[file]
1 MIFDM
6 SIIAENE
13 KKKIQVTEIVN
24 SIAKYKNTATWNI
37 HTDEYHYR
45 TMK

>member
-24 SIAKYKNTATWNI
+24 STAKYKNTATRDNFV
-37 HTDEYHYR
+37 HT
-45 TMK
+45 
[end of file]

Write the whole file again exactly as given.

1 MIFDM
6 SIIAENE
13 KKKIQVTEIVN
24 SIAKYKNTATWNI
37 HTDEYHYR
45 TMK

>member
-24 SIAKYKNTATWNI
+24 STAKYKNTATRDNFV
-37 HTDEYHYR
+37 HT
-45 TMK
+45 